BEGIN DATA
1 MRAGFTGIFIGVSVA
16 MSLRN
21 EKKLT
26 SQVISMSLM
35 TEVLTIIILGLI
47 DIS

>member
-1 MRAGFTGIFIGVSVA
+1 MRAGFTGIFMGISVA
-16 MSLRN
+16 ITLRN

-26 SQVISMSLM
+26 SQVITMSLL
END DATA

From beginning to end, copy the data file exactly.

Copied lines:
1 MRAGFTGIFIGVSVA
16 MSLRN
21 EKKLT
26 SQVISMSLM
35 TEVLTIIILGLI
47 DIS

>member
-1 MRAGFTGIFIGVSVA
+1 MRAGFTGIFMGISVA
-16 MSLRN
+16 ITLRN

-26 SQVISMSLM
+26 SQVITMSLL